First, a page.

I was about to comment that every single major label Japanese music video these days seems to rely on mid-grade prosumer video or motion graphics. But then I saw this video just now and said, wow, Sony is willing to spend some money in order to get Kimura Kaera caught up with 2007.
There should be an ICANN for parking band names. You’d think that young people would do a simple Google search before choosing to call themselves SQUEEZE!! or whatever, but I guess cell phone technology has not gotten to the point where it can access universal knowledge of “Tempted” or “Up the Junction.”
Maybe I’m being picky because I’ve had a fever for 48 hours straight, but if you’re going to write an entire article about a “new Web site,” maybe you should include a link, or at least, the name of said website.
Also, why don’t the Japanese newspapers publishers just offer free access to their daily content as has become standard in the U.S. or U.K. or France? Seems like their goal (and probably Dentsu’s) is to maintain physical sales rather than move into the 21st century. If you start offering web content, people may actually use the internet in Japan, which we all know, would be a disaster.
“This week, Jay will be posting from Tokyo on the commodification of Japanese youth culture.”
This could be interesting. The “commodification of Japanese youth culture,” however, is kinda like saying “the liquidification of water.” And it’s always good to start preaching the “real Tokyo” from Le Baron de Paris, which is like discussing the Indochinese peoples at the best French hotel restaurant in Saigon circa 1934.
I don’t think anyone would expect Japan to be at the forefront in expanding the categories of allowed employee leave. Ignore for a second that this company is tiny (who even designated this news as news?? If I started my own company and gave free ice cream to employees on Friday, would there be an article “Japanese firm offers ‘ice cream’ for staff”?), and note that the CEO is a woman. If you can imagine some crazy bizarro scenario where women in Japan had equal political, economic, and corporate power, it makes sense that companies and society would become more organized around female issues like, for example, providing more maternity and paternity leave. These “break-up leave” and “shopping leave” seem to play into classic stereotypes of “over-emotionally women” wrecking corporate profits and the electoral system, but at least this Hime & Company is reformulating the Japanese company as something other than an ersatz army unit. (Japanese corporate life makes a lot more sense when you think of it in military terms: strict hierarchy, women in inferior positions, spartan self-discipline, boozing out with for-hire women, etc.)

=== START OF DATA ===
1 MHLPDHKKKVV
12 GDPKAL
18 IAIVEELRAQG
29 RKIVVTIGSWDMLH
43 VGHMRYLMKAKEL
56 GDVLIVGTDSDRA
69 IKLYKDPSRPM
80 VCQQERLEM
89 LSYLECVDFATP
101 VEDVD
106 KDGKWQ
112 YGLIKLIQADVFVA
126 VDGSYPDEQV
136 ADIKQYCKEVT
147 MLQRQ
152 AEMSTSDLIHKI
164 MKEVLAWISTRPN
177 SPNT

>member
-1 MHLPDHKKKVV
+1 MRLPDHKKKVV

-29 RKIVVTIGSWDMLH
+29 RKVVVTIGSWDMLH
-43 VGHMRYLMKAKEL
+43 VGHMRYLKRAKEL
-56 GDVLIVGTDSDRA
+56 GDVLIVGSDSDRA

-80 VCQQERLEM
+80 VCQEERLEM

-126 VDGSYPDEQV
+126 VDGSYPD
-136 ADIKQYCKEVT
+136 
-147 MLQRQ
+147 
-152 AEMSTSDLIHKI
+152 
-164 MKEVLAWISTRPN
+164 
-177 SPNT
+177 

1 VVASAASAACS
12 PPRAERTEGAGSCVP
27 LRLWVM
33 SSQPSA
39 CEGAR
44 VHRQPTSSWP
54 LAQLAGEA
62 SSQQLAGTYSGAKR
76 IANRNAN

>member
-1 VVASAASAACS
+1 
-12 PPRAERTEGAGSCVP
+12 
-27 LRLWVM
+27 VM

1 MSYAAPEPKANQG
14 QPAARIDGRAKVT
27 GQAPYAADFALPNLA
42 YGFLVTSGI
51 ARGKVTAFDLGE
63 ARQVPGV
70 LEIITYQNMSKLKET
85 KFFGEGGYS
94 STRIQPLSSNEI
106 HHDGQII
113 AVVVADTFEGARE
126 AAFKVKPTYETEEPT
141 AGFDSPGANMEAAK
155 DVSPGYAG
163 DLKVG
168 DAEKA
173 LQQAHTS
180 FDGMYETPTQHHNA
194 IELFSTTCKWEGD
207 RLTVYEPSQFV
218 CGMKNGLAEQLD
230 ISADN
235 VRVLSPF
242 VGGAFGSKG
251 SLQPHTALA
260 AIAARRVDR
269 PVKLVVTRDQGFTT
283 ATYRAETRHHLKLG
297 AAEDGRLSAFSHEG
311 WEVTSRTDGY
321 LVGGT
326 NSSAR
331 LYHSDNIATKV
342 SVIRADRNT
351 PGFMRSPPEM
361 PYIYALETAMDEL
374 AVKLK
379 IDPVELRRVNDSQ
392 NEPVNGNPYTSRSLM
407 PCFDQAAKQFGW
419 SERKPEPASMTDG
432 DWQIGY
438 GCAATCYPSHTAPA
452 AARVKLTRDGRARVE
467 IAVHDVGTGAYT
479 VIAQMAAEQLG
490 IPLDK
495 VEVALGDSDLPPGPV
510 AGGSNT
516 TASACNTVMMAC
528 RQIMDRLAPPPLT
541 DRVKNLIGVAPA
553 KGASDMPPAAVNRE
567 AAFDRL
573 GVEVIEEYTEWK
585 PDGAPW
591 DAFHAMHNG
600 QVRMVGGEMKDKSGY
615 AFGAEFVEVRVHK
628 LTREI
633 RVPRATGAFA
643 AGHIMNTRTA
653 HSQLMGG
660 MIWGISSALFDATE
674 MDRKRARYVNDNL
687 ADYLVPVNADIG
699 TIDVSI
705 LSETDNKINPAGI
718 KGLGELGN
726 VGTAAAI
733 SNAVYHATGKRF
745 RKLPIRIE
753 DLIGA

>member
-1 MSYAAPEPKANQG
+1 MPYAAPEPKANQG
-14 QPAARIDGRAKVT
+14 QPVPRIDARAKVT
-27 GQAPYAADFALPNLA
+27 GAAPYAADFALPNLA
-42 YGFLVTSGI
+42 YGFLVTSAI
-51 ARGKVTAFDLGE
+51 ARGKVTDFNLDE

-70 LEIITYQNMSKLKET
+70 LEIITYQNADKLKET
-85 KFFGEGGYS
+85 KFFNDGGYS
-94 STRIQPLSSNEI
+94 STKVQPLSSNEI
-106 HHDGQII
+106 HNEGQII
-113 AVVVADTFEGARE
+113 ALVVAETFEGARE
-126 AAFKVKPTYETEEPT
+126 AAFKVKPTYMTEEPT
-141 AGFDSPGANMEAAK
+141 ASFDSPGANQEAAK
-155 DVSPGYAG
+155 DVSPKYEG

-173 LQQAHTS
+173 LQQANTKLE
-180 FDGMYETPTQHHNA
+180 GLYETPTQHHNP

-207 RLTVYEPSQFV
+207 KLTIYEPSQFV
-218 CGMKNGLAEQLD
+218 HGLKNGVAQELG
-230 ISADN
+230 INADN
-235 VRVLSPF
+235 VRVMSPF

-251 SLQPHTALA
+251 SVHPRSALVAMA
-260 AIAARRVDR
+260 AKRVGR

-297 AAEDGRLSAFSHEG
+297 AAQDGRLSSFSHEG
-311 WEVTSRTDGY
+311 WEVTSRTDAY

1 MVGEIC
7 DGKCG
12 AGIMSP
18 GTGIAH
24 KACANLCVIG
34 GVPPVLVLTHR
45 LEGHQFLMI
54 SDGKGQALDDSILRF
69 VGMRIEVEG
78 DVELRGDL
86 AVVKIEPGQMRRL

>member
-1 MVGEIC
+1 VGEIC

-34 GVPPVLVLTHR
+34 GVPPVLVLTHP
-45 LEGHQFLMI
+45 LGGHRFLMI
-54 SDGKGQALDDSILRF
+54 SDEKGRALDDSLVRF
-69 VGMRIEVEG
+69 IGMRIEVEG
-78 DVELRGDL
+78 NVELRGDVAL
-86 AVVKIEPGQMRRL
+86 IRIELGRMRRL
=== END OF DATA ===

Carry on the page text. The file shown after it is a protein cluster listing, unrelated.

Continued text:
After watching Itami Jūzō’s 1992 film Minbo for the first time, I have a hard time believing that this somewhat light-hearted pop movie enraged the Goto Gumi yakuza organization enough to make them go out of their way to viciously attack Itami within inches of his life. The movie has none of the artistic aspirations of his other masterpieces Tampopo or The Funeral, nor even reaches into Oliver Stone “speak truth to power” territory. It’s little more than a well-made Japanese mainstream film using the yakuza as an obvious foil for corporate comedy.
But in showing that simple legal and procedural maneuvers can basically neutralize the whole yakuza extortion racket, Minbo went beyond sheer persuasion politics to provide a textbook-like case study for later imitation. I am sure most thought, “Hey, it’s just a movie! Stopping the yakuza couldn’t possibly be that easy! These legal things must be fiction.” But then the Goto Gumi went and stabbed the director! “Okay, I guess he was probably onto something. Thanks for clearing that up, yakuza.” Itami had the last laugh, however, when the government went all out and made it much more difficult for organized crime to exist out in the open. Just as explicitly stated in the film, when the victim forces the yakuza to actually go through with violence, the police/state will finally have a chance to crack down.
So, ten points for Itami (R.I.P.), but there is still more work to be done. Minbo defines yakuza in the most obvious way: as those guys in ridiculous orange suits and bad haircuts and garish verb tenses. The scariest thing about modern organized crime in Japan is that their capital and managers have perfectly seeped into normal society as to hide all external evidence of their existence. The modern day soldier wears sweater vests, drives a Volvo station wagon, and manages a hipster art gallery. Better than roaming screaming thugs bothering hotel staff, I guess, but the new breed still control gallery spaces, talent management, TV casting, street fashion, and all sorts of other cultural arenas for the entire country. But hey, it’s not like you can get a movie made about how the yakuza run the entertainment industry in Japan. Who would star in it?